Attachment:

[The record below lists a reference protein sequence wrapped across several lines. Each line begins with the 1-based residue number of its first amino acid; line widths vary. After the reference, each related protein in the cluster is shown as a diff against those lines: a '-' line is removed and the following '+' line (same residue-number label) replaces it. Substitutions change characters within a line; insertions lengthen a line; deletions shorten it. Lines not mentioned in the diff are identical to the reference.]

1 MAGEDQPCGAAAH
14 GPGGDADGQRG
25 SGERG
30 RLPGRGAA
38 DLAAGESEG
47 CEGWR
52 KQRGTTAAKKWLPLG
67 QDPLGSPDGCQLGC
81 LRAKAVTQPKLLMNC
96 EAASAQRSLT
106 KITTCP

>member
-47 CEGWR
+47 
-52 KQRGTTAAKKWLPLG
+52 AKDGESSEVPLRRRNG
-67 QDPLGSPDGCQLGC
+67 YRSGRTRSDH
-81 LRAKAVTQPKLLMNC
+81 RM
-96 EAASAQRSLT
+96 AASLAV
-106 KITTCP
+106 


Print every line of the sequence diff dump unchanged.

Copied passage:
[The record below lists a reference protein sequence wrapped across several lines. Each line begins with the 1-based residue number of its first amino acid; line widths vary. After the reference, each related protein in the cluster is shown as a diff against those lines: a '-' line is removed and the following '+' line (same residue-number label) replaces it. Substitutions change characters within a line; insertions lengthen a line; deletions shorten it. Lines not mentioned in the diff are identical to the reference.]

1 MAGEDQPCGAAAH
14 GPGGDADGQRG
25 SGERG
30 RLPGRGAA
38 DLAAGESEG
47 CEGWR
52 KQRGTTAAKKWLPLG
67 QDPLGSPDGCQLGC
81 LRAKAVTQPKLLMNC
96 EAASAQRSLT
106 KITTCP

>member
-47 CEGWR
+47 
-52 KQRGTTAAKKWLPLG
+52 AKDGESSEVPLRRRNG
-67 QDPLGSPDGCQLGC
+67 YRSGRTRSDH
-81 LRAKAVTQPKLLMNC
+81 RM
-96 EAASAQRSLT
+96 AASLAV
-106 KITTCP
+106 